If Comedy Central ever had a reputation for being an “edgy” channel it has lost it now. The story of the channel’s decision to, uh, tinker with episode 201 of South Park ought to be well known to many who look at this blog, but some useful background can be found, courtesy of the New York Times here.
The story begins with episode 200:
On April 14 Comedy Central broadcast the 200th episode of “South Park,” a cartoon that Trey Parker and Matt Stone have produced for that channel since 1997. In honor of the occasion, Mr. Parker and Mr. Stone populated the episode with nearly all the famous people their show has lampooned in its history, including celebrities like Tom Cruise and Barbra Streisand, as well as major religious figures, like Moses, Jesus and Buddha. Cognizant that Islam forbids the depiction of its holiest prophet, Mr. Stone and Mr. Parker showed their “South Park” characters agonizing over how to bring Muhammad to their fictional Colorado town. At first the character said to be Muhammad is confined to a U-Haul trailer, and is heard speaking but is not shown. Later in the episode the character is let out of the trailer, dressed in a bear costume.
That triggered an ominous comment from precisely one Muslim website, and here’s what happened next:
In a new episode of “South Park” broadcast Wednesday on Comedy Central, Mr. Parker and Mr. Stone exercised a degree of self-censorship. In continuing the previous week’s story line about the Prophet Muhammad, that character was hidden underneath a “CENSORED” graphic, and an audio bleep was heard when his name was said. But in a message that appeared Thursday morning on SouthParkStudios.com, the Web site of Mr. Stone and Mr. Parker’s company, the studio said that Comedy Central had imposed further changes to the show. “After we delivered the show, and prior to broadcast, Comedy Central placed numerous additional audio bleeps throughout the episode,” the message said. It added that the network was not allowing the episode to be streamed on the Web site, where “South Park” shows generally appear after they are broadcast on Comedy Central.A spokesman for Comedy Central confirmed on Thursday that the network had added more bleeps to the episode than were in the version delivered by South Park Studios, and that it was not permitting the episode to be shown on the studio’s Web site.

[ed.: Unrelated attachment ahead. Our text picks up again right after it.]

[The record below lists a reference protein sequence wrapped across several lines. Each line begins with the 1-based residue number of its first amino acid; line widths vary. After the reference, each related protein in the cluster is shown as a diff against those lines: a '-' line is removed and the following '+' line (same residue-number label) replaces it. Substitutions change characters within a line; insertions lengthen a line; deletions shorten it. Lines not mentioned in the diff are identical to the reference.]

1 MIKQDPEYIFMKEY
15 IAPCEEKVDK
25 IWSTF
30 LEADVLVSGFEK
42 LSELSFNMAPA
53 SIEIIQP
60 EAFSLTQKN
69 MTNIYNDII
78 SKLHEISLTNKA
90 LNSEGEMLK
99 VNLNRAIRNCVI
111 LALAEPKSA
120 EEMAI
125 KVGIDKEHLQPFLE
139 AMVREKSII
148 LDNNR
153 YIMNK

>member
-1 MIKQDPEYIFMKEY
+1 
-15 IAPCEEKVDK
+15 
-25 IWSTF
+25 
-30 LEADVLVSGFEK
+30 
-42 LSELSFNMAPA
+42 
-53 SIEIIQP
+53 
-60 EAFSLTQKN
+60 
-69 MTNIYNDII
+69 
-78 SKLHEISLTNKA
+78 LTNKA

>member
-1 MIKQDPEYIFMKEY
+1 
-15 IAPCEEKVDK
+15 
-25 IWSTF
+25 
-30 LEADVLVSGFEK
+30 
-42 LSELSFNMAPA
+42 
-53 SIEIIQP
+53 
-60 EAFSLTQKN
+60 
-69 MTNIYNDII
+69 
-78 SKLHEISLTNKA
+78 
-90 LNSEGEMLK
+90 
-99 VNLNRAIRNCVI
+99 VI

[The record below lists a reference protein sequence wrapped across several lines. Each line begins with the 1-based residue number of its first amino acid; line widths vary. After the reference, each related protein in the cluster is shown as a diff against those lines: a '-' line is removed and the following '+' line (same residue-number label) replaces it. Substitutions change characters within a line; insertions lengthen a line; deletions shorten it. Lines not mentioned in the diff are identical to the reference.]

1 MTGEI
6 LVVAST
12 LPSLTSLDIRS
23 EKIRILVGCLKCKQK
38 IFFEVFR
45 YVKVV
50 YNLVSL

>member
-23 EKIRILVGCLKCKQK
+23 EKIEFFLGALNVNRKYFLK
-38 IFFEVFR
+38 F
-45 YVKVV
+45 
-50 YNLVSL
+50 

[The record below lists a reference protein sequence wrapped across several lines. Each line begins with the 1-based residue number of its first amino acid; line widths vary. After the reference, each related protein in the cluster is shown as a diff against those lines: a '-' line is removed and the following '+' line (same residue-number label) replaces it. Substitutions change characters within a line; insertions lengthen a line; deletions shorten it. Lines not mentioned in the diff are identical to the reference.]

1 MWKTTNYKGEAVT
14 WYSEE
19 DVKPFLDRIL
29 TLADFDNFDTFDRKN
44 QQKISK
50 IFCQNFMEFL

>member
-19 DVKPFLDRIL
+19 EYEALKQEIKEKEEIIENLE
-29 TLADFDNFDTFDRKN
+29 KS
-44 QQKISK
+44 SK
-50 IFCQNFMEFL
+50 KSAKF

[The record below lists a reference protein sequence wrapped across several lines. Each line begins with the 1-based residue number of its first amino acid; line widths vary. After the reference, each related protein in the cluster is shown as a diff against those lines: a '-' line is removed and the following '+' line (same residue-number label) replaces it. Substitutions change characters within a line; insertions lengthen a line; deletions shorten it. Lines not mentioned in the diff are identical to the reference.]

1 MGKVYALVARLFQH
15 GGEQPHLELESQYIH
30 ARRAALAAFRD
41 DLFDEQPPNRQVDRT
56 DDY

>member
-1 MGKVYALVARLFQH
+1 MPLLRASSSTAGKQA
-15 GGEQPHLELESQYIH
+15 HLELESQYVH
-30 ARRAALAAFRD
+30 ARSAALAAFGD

That’s appalling. Nevertheless Comedy Central (a part of Viacom) is privately owned and it has the right not to show whatever it wants. That said, it would be interesting to know if Viacom will react in quite the same way to the now-inevitable complaints from other religious groups “offended” by the portrayal of one of their holy men in a future Comedy Central show. If it does not cave in to those complaints, it should attempt to defend the double standard – in all its humiliating detail. And if it does cave in, it will have provided yet another helpful example of just how corrosive to freedom of speech the fear of “giving offense” really is.